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World Mental Health Day - Building Resilience

2020 has been a trying year. Even the toughest of us have days where uncertainty or loss gets the better of us. Resilience is a practice. Regular practice can help us to get through the tough times, and to know that these tough times are only temporary.

Building personal resilience is about being adaptable to things that don’t go your way. Everybody faces challenges – some are minor while others take a lot more patience. Consciously being able to work through life’s challenges is essential for basic survival and offers you a chance to grow and improve your overall well-being.

Resilient people are more likely to ...

  • Meet the demands of their work and personal lives successfully

  • Take control in dealing with challenges, problems, and setbacks

  • Seek support and ask for help when they need it

  • Know when to stop, relax, and replenish their internal energy resources

  • Have a sense of independence, self-confidence, and self-worth

  • Form and maintain positive, mutually-respectful relationships with others

  • Have a sense of purpose and goals for the future

Resilience is not something we all have, BUT resilience can be learned, practiced, developed, and strengthened.

Build a strong social network - Developing your social connections is one of the best ways to build resilience. Positive social relationships and supportive interaction with family and friends can be a strong contributor to emotional well-being. Talking about a situation with a loved one won't always take away a problem, but it allows you to get support, share your feelings, receive positive feedback, and perhaps talk through some solutions to your problems.

Meaning - Finding meaning is the act of making sense of and exploring the significance of an experience or situation. Doing so may help you focus your energy on what’s important, so you can tune out information, sensations, and perceptions that are not relevant at the moment.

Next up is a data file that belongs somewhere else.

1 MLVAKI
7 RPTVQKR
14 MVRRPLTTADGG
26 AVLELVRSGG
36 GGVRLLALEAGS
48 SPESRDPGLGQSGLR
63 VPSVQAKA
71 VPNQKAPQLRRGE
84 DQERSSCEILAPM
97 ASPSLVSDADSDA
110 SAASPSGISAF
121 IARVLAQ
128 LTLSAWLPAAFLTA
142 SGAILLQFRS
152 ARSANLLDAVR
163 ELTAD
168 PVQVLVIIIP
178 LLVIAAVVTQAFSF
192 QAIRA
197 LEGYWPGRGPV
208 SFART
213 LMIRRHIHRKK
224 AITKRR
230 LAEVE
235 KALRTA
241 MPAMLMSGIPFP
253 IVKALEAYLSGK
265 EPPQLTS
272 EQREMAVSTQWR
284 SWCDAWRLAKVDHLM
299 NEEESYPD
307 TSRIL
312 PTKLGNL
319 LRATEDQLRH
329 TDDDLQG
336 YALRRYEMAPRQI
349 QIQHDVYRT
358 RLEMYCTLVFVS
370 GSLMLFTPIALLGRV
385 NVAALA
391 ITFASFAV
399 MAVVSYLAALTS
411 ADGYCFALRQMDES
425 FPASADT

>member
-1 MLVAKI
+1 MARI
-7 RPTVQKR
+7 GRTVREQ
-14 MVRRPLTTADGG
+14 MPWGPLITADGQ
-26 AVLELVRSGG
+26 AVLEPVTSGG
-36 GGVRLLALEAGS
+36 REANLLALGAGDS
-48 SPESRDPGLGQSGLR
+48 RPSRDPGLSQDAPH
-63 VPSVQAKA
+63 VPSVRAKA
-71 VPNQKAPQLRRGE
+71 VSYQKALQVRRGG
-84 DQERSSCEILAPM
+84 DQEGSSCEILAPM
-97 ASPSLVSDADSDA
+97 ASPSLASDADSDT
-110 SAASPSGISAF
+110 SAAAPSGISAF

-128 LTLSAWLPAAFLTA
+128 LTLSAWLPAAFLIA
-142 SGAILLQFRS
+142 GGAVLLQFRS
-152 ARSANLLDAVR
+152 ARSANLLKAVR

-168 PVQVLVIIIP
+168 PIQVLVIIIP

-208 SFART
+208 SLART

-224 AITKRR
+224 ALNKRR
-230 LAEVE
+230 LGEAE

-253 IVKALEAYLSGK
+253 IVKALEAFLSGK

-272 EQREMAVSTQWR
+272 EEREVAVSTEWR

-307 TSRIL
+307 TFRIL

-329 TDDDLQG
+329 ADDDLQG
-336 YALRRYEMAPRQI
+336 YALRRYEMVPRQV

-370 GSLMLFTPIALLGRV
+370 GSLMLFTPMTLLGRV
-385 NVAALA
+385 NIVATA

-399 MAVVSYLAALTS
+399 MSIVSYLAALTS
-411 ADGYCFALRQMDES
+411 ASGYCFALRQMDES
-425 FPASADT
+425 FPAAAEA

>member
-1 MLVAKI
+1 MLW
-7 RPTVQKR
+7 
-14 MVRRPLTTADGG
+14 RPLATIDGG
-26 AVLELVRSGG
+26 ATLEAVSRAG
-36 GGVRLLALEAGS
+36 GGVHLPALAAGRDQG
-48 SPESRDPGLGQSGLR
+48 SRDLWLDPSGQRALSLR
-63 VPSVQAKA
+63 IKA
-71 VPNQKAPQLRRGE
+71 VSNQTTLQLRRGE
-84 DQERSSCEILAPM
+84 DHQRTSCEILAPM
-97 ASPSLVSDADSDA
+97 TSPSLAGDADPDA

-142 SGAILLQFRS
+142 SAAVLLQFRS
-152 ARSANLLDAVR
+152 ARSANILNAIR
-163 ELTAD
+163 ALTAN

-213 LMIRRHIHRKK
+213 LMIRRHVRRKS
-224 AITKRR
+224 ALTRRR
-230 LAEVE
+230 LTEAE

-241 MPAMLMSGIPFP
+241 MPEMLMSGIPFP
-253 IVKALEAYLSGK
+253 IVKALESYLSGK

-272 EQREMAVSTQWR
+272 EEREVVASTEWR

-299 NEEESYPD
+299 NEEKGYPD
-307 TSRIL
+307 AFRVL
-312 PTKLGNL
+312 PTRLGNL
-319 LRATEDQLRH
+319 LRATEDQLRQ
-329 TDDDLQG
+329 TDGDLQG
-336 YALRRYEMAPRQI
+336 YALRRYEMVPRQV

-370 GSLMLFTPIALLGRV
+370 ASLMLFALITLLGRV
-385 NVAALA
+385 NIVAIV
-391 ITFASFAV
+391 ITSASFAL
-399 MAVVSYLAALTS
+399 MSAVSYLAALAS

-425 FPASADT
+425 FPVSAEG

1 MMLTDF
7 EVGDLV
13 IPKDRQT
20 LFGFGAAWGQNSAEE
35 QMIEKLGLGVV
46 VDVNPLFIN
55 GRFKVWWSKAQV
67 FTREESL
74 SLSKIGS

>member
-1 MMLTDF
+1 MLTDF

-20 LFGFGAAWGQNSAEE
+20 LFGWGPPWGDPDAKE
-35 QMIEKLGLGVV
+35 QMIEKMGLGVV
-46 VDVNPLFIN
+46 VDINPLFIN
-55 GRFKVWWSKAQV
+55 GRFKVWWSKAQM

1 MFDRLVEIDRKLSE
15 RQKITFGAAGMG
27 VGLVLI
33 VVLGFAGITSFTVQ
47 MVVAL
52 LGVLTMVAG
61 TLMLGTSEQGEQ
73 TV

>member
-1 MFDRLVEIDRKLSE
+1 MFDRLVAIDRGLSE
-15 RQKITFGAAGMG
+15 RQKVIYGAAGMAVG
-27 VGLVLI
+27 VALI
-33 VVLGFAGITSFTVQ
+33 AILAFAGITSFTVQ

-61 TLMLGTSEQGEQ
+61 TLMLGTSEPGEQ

Self-Awareness - Self-awareness is your ability to clearly understand your own strengths, weaknesses, emotions, values, natural tendencies, and motivations. Practicing self-awareness in the face of a challenge or change may help you see your reaction and help balance your emotions.

Self-Care - Self-care are behaviors, thoughts, and attitudes that support your emotional well-being and physical health. Take time to nurture yourself and spend time doing activities that you love. By taking care of yourself, you can improve your overall health and resilience and be ready to face life's challenges.

“Growth Mindset” - Having “growth mindset” means understanding that your own intelligence and abilities can be cultivated and you can learn from life’s challenges to improve your future. Your experiences build your resilience.

MYTH: We only need to be resilient during times of trauma

Resilience is usually associated with traumatic events, such as coping with the loss of a loved one or going through a major life change, but in reality, we can practice being resilient daily. Every day, we may find ourselves trying to do more with less; balance work life and home life, deal with fears of not having enough in savings, caring for aging parents, patiently waiting in line, being around people that are not the same as you, or an obligation that may be wearing you thin.

How we handle these daily adversities is crucial to our overall health and performance. By practicing resilience often, you are better equipped to handle everyday stress, not just the extremely traumatic events. So remember, practice resilience by recognizing how you are feeling and choosing the emotion you want to have instead.














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